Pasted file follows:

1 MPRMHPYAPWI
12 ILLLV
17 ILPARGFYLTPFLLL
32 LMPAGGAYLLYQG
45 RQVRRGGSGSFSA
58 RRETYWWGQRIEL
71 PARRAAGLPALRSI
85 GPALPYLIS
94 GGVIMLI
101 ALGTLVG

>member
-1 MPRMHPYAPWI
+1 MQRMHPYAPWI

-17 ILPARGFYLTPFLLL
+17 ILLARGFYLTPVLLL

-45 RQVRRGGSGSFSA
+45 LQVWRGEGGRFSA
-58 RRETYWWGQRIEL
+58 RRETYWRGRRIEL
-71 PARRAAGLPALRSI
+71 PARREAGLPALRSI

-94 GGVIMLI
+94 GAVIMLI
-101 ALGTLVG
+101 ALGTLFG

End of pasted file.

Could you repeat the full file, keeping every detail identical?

1 MPRMHPYAPWI
12 ILLLV
17 ILPARGFYLTPFLLL
32 LMPAGGAYLLYQG
45 RQVRRGGSGSFSA
58 RRETYWWGQRIEL
71 PARRAAGLPALRSI
85 GPALPYLIS
94 GGVIMLI
101 ALGTLVG

>member
-1 MPRMHPYAPWI
+1 MQRMHPYAPWI

-17 ILPARGFYLTPFLLL
+17 ILLARGFYLTPVLLL

-45 RQVRRGGSGSFSA
+45 LQVWRGEGGRFSA
-58 RRETYWWGQRIEL
+58 RRETYWRGRRIEL
-71 PARRAAGLPALRSI
+71 PARREAGLPALRSI

-94 GGVIMLI
+94 GAVIMLI
-101 ALGTLVG
+101 ALGTLFG